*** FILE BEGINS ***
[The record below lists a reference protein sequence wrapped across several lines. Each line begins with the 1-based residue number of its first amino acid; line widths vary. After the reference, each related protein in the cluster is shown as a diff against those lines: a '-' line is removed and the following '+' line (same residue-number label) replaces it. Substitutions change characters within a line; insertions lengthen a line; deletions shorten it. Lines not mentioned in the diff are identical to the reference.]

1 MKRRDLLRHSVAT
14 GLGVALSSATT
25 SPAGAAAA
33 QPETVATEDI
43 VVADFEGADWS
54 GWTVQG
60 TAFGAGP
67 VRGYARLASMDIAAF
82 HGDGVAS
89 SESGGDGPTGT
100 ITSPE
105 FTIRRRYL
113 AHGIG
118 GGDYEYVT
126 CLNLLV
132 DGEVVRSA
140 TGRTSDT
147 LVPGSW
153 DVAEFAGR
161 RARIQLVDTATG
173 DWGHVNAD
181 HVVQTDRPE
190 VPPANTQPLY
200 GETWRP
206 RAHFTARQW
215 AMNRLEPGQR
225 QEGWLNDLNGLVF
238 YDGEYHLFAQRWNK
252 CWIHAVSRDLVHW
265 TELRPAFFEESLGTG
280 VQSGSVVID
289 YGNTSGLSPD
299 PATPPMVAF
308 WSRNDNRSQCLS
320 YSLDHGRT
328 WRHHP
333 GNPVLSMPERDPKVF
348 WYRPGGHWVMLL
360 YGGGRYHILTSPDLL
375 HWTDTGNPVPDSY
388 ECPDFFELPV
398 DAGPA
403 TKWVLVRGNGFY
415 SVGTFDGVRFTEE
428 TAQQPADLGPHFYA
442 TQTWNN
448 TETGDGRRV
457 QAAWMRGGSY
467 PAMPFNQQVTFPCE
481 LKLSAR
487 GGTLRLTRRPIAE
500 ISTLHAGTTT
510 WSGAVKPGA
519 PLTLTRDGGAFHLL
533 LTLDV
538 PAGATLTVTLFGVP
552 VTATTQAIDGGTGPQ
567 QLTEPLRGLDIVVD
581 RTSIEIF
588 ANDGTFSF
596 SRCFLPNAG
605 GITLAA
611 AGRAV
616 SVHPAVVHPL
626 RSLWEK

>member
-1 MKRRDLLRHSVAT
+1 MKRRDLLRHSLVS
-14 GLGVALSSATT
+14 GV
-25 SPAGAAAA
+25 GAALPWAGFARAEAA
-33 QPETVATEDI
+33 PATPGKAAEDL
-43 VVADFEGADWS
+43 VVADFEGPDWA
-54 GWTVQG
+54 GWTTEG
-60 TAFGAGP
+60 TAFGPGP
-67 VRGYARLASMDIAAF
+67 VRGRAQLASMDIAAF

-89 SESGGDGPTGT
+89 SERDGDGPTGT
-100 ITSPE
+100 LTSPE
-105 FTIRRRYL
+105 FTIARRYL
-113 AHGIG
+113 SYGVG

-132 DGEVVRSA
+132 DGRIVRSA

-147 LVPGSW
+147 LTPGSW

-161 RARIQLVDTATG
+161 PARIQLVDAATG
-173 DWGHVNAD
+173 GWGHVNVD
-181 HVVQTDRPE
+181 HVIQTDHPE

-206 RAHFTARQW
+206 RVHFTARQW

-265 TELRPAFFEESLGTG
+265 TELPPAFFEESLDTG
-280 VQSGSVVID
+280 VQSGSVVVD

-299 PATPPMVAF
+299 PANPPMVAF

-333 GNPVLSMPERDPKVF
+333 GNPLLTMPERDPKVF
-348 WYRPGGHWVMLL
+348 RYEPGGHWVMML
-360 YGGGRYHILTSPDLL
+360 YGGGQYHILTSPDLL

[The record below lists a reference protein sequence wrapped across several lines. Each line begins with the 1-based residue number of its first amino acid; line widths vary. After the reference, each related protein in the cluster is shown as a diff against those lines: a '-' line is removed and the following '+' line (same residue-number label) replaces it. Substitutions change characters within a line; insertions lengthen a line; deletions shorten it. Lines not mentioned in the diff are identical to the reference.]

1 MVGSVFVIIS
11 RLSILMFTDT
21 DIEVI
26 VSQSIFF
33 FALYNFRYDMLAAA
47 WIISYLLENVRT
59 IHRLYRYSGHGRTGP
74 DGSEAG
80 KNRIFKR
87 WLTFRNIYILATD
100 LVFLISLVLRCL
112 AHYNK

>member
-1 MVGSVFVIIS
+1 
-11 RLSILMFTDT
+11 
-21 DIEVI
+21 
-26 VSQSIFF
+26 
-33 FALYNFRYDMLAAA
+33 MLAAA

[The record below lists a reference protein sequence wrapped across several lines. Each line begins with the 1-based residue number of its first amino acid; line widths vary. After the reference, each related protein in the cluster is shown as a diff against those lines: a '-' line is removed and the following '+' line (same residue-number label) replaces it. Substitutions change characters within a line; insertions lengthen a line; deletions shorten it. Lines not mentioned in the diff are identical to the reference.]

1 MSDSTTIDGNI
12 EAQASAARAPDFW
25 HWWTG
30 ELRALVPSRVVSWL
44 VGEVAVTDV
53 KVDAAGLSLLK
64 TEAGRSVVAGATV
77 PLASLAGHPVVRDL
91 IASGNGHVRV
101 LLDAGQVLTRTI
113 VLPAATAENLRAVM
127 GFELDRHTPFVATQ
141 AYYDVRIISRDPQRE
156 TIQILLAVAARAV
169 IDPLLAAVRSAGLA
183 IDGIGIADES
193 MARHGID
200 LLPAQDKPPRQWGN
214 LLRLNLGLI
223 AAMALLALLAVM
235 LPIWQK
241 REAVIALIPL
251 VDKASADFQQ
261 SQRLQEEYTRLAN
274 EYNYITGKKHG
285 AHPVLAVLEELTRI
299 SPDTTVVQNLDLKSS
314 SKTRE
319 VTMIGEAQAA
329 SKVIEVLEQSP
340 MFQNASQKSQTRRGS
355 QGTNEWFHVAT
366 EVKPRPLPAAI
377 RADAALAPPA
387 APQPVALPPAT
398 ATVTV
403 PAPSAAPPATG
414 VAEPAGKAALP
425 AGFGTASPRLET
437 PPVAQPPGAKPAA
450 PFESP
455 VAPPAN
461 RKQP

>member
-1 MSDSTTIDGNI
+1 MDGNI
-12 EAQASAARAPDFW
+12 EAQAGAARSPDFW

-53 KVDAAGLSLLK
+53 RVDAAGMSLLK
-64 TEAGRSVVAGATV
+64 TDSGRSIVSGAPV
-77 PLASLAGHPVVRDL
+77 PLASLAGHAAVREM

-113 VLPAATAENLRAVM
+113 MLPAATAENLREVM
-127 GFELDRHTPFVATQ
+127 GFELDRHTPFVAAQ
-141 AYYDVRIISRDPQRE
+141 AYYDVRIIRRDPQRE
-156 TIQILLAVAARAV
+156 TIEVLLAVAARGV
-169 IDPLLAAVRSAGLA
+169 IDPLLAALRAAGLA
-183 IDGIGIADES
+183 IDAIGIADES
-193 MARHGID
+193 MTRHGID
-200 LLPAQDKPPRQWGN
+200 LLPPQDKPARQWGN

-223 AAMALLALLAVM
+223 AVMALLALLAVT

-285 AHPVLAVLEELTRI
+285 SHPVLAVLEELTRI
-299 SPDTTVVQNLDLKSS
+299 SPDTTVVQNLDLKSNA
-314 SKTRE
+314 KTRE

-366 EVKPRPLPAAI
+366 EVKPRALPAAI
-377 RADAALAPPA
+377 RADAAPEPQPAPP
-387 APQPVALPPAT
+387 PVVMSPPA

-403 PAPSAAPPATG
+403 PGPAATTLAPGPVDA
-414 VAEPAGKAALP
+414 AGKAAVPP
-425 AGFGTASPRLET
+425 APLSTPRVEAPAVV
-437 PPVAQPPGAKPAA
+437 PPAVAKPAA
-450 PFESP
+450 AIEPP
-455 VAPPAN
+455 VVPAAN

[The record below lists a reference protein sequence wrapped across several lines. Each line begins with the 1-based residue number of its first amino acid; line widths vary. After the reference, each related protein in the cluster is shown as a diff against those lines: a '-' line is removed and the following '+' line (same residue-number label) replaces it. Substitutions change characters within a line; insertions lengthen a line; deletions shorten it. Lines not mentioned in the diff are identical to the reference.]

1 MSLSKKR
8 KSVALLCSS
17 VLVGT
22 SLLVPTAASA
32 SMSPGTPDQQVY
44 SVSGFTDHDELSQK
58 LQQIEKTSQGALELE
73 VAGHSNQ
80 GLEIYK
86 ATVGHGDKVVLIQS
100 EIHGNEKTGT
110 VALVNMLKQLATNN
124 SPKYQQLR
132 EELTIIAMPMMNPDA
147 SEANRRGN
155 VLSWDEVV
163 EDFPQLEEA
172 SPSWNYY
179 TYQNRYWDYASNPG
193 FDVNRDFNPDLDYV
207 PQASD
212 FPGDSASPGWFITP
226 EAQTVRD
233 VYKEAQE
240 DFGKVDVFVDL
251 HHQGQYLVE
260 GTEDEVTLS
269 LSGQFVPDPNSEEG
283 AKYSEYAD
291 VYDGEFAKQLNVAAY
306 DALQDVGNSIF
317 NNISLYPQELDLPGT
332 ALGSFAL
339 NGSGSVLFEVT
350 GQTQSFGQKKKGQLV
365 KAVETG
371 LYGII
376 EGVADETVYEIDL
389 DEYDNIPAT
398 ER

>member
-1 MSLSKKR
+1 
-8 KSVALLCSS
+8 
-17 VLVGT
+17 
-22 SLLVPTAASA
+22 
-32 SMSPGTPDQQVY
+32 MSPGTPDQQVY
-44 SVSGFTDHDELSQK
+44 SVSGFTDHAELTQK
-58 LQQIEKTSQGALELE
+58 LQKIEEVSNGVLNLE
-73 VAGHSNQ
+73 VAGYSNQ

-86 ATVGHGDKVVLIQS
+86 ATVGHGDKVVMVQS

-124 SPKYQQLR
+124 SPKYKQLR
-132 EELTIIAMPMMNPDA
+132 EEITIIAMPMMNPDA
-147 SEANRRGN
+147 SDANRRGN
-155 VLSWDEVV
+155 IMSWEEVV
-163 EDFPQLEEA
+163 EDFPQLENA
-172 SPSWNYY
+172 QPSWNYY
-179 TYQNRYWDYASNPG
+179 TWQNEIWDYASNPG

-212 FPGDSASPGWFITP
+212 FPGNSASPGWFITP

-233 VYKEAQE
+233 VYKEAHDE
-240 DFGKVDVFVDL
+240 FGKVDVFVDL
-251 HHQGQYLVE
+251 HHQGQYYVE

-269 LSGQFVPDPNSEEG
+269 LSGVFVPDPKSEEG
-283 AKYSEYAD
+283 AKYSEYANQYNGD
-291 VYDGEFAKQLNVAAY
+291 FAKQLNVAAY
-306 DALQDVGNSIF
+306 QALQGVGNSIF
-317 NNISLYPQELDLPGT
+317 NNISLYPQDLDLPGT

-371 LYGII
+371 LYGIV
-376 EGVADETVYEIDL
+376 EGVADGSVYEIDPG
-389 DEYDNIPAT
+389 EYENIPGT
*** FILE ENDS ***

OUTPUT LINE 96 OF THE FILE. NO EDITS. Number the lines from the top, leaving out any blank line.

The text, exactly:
-161 RARIQLVDTATG